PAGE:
It’s no secret that with advancements in veterinary care, spaying and neutering initiatives and improved dietary options, dogs and cats are living longer than ever before. A pet ownership survey by the American Pet Products Association estimates 77.8 million dogs in the United States, and as many as 85.8 million cats, making the estimated population of geriatric pets at any given time quite high. Just as with humans, an ever-growing number of aging companion animals has spearheaded the need for emerging veterinary specialties, particularly end-of-life care.
Helping Dogs And Owners Deal With Illness
Kathleen Cooney, DVM, owns Home To Heaven, in Loveland, Colorado, which specializes in in-home pet hospice care. Cooney also serves as the president of the International Association for Animal Hospice and Palliative Care, and said that as pets continue to live longer, they are afflicted with changes, including mobility issues, cancers, organ disease and metabolic diseases like diabetes or Cushing’s disease. Many of these ailments can be medically managed, and a greater number of pet owners are seeking ways to keep their aging pets comfortable through the end-of-life process.
“The field of animal hospice is growing tremendously,” Cooney says. “Today’s pet parent is more devoted and more willing to provide advanced care in the face of life-limiting illness. The beauty of hospice is that it provides both the care needed to maintain comfort for the dying pet AND support for the family during such a sad and emotionally charged time. Hospice is giving the family options including palliative — noncurative — care, natural death support, euthanasia if needed, pet loss support, and aftercare service preparations for cremation or burial.”
How Dog Hospice Helps
Pet hospice care involves therapies such as pain management, nutritional support, wound care, household modifications to make daily living easier, and anxiety control above and beyond what a traditional veterinary clinic might be able to provide.
“All of these things benefit the pet by providing comfort and quality days right up until the end,” Cooney says. “Death itself can come naturally with amazing support, or euthanasia can be chosen if it becomes clear that suffering cannot be controlled.”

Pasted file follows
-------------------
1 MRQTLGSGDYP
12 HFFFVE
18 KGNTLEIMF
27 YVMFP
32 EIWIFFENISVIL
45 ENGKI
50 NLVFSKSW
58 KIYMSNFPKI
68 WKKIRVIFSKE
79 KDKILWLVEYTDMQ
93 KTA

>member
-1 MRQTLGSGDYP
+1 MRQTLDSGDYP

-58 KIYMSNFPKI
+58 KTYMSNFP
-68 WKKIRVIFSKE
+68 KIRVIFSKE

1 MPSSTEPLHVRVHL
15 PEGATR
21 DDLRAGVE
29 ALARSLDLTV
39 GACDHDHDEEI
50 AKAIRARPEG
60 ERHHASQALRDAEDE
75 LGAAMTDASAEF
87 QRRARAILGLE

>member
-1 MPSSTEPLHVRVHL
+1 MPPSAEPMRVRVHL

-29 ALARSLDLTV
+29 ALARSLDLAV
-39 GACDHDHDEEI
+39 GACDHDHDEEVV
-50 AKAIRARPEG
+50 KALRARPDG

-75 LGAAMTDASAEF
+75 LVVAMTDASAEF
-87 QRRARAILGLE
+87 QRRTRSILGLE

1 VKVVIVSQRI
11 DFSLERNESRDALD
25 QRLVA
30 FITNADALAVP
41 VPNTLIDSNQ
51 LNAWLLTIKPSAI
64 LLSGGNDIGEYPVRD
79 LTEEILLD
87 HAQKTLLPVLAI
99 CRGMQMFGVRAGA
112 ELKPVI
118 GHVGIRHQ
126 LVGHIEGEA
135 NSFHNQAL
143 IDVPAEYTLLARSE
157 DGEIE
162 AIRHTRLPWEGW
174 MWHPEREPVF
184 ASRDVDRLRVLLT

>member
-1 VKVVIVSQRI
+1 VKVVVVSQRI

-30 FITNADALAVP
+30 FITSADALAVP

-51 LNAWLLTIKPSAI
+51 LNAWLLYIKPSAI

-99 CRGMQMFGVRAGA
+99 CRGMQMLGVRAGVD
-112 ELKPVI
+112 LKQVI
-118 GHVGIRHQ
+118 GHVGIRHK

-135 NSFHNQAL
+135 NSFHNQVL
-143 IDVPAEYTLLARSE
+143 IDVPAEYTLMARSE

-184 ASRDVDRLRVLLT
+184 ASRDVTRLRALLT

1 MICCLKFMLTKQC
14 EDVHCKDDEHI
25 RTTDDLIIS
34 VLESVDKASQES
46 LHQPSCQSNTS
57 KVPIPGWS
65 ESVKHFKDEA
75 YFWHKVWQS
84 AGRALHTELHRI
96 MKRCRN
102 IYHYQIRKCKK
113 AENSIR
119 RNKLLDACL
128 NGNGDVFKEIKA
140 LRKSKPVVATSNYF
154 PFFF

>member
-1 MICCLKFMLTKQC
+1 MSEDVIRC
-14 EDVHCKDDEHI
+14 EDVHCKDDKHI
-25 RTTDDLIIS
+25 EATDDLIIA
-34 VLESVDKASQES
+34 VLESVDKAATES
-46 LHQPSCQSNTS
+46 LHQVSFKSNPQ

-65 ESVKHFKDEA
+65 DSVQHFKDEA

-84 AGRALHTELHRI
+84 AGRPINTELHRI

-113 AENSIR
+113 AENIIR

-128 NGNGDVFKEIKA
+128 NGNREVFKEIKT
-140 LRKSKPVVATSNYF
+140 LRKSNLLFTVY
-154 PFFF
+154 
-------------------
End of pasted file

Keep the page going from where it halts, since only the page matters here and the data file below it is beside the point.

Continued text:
Tammy Wynn, MHA, LISW, RVT, is founder and owner of Angel’s Paws in Cincinnati, Ohio, and serves as education chair for the IAAHPC. She said that creating different options at the end of a pet’s life has been long overdue for pet owners, but that now education and emotional support is readily available through hospice.
“Pet hospice gives pet parents an option to also enhance the quality of their pet’s life at the end, and gives them an element of control they have never experienced before through symptom control and pain management for their pet,” Wynn says.
Helping Owners To Help Their Dogs
While pet hospice is designed primarily to provide care and support for an ailing, aging pet, it can also relieve a huge burden on owners struggling to make decisions on behalf of another living being.
“We often say that 50 percent of what we do in pet hospice is for the family,” Cooney says. “Education is key, and we inform families about all the changes their pet will go through as their pet’s condition advances. We talk about signs of pain and crisis so they know what to look for. We go over the home care so families can provide as much as they can themselves. It’s part of what makes hospice time so enriching. A good hospice provider will also offer pet loss support and help in the emotional preparation for the loss itself.”